Leg bands help researchers track hummingbirds’ migration pattern

Weekend Extra

DICKSON, Tenn. (WKRN) – This time of the year, many of you may enjoy watching hummingbirds feeding in your backyard.

But pretty soon they will be flying south for the winter.

It’s hard to believe that these tiny birds that beat their wings 60 to 80 times per second are going to fly all the way across the Gulf of Mexico to Central America for the winter. 

So researchers are interested in the migration patterns of these fascinating birds.  

Wednesday at The Ruskin in Dickson experts were putting bands on hummingbirds to see what kind of routes they fly.

Cyndi Routledge of Southeastern Avian Research, who is licensed by the federal government to band the birds, gave us a few insights.

“Last year I banded a bird in Clarksville, and it was found in Monroe, Louisana, three weeks later.  So that told me that that little three-gram bird put on some weight and flew down south, on its way south.”

Hummingbird tracker
(Photo: WKRN)

So how do they catch the birds to band them? 

They have a cage with a hummingbird feeder in it that has a remote control trap door.  So once the bird goes in, they push a button, the door closes, then they very gently secure the bird and put him in a bag and bring him over to the table to put a tiny band on his leg.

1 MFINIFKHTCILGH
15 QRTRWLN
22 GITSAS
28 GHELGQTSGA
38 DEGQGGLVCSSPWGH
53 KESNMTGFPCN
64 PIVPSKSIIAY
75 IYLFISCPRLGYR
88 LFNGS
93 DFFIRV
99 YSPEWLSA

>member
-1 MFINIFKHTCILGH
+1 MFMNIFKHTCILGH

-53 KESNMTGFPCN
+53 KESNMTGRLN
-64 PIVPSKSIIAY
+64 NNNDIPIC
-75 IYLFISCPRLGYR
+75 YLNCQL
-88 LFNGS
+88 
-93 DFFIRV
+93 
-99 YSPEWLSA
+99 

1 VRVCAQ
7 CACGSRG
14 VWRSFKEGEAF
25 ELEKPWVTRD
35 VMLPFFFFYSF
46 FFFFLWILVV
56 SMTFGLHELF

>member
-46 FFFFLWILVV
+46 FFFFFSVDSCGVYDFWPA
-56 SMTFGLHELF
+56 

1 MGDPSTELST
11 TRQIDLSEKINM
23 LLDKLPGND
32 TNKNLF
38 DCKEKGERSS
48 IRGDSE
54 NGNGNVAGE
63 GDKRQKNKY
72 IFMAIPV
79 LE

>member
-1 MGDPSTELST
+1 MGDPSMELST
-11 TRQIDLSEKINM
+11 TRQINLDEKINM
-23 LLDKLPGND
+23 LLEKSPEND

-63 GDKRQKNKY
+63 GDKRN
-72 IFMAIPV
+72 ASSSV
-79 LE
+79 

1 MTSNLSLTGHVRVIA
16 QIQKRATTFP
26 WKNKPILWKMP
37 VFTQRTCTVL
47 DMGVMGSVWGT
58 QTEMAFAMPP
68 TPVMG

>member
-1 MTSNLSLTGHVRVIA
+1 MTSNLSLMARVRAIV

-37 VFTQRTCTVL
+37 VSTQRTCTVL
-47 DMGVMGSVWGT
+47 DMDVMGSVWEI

Once the birds begin migration, other “banders” across the country keep a lookout for any pre-banded birds. If they find one, they report it to a central agency that in turn notifies the banders where and when their bird was found.  Maps are drawn up of the migration routes.  In the future, they hope to have GPS technology that is small and light enough do the job. 

Their return trip each spring is just as arduous as their migration south each fall.

“They launch off and they make an 845 mile nonstop 18 to 20-hour journey across the Gulf of Mexico. Then they hit the coast. They are tired, they are hungry. But if you were born in southern Canada, you have another thousand miles to fly before you get to where are you going to build your nest,” said Routledge.

Routledge said that the birds often return to the same place each summer. She said many of her birds have returned to the Ruskin in Dickson.

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